A JA showjumping pony has returned to winning form after defying “non-existent” odds to recover from a septic tendon sheath.

Fourteen-year-old Hally IV came in from the field in February last year with a swollen leg, and vets initially suspected a fracture.

“She wasn’t lame but the next morning she was on her toe and non-weight-bearing,” explained Hally’s owner Sue Brown, who bought the thoroughbred-Connemara cross two years ago for her son Harry to jump.

“Our vet put her on intravenous antibiotics anyway, just to take a ‘belt and braces’ approach, and I think that’s partly what saved her.”

After tapping the tendon sheath “just to exclude it”, the infection was discovered, and the mare was taken to Western Counties veterinary hospital.

“It was flushed, she came home and then she went lame again, so she went back in. That time, they discovered a 3mm piece of blackthorn had worked its way in under her fetlock near the ergot — there’s no way the vets could have spotted the wound.

“They managed to flush it out but she then had to go back and have it flushed a third time. At that point the odds of her returning to soundness had gone from 60% after a single flush to non-existent after three,” Sue said.

Just before Easter last year the pony’s prospects of recovery looked bleak and Sue had to make a decision whether or not to put her to sleep.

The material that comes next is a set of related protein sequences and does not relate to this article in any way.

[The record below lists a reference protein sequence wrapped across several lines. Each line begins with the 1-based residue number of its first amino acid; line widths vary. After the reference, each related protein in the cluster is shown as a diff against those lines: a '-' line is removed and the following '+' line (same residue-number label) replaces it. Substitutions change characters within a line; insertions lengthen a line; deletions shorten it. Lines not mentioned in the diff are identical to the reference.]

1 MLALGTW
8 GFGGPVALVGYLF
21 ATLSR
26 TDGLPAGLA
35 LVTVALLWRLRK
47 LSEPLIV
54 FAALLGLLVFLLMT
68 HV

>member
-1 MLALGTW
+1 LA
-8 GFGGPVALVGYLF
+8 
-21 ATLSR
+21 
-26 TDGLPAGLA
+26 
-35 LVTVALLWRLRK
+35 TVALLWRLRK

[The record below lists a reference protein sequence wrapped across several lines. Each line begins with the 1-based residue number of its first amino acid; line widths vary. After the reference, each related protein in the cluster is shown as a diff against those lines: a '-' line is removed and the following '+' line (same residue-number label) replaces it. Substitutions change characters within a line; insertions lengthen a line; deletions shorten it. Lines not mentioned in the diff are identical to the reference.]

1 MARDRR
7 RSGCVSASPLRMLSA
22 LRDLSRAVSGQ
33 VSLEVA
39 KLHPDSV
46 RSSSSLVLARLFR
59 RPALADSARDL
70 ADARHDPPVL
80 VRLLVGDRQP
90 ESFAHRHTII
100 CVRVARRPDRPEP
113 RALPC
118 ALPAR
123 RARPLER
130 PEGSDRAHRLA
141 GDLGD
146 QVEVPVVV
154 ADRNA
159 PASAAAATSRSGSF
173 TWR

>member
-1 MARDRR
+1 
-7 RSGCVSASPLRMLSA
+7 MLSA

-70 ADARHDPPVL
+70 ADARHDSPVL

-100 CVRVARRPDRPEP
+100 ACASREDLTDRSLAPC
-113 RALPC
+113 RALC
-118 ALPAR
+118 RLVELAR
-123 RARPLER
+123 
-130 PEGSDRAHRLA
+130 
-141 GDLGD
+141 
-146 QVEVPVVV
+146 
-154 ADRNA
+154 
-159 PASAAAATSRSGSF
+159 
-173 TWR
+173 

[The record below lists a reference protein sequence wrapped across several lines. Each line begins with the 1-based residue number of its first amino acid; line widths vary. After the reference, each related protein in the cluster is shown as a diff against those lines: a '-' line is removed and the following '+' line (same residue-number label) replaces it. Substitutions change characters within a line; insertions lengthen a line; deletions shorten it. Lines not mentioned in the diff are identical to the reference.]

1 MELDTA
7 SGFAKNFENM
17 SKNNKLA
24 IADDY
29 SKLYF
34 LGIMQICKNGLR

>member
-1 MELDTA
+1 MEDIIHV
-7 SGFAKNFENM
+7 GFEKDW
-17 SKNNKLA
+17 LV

“I said, ‘we can always put her down tomorrow if she’s not any better’ and then in three days she was almost sound,” Sue said.

The road to full recovery was long; Hally spent a full 12 months on box rest, walking in hand and later under saddle.

“My son was only 10 at the time and we had to go through weaning her off the bute and antibiotics hoping she’d be OK — the vet said she needed to be off them for a month to check she had recovered properly and that was a really long month!” said Sue.

“You could always tell she wanted to get through it. The vet would say ‘we need to get her extending and more supple through the joint’ and the next time she came out of her stable you could see she’d be trying.”

Sue added that the pony was mostly a “model patient”, coping well with the extended box rest.

“She was fairly intelligent the whole time, even when we were having to walk her in hand up and down the neighbour’s driveway in the dark,” she said. “The first time my son hacked her a trailer went past and she bucked him off, gave him a big fat lip, but she was very sorry afterwards!

“The first time she saw a cross pole again was the funniest thing I’ve ever seen — she was like Tigger, she was so excited.”

Hally, who had spent most of her life with the same family in Ireland before Sue bought her, returned to competition in June this year and has not had a single fault so far. On her most recent outing at Moores Farm, she won a 1.10m open, coming second at that height the next day.

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“We’ve got to be really careful with what we do with her and we won’t jump her in the wet or on bad surfaces but she’s thriving at the moment,” added Sue.

“I can’t thank our vets David Rowlands and Simon Joyner (at Western Counties) enough for everything they did,” she said. “I’m so grateful we still have my son’s ‘magic unicorn’ and that her zest for life has got her through so much. Perseverance really does pay off.”

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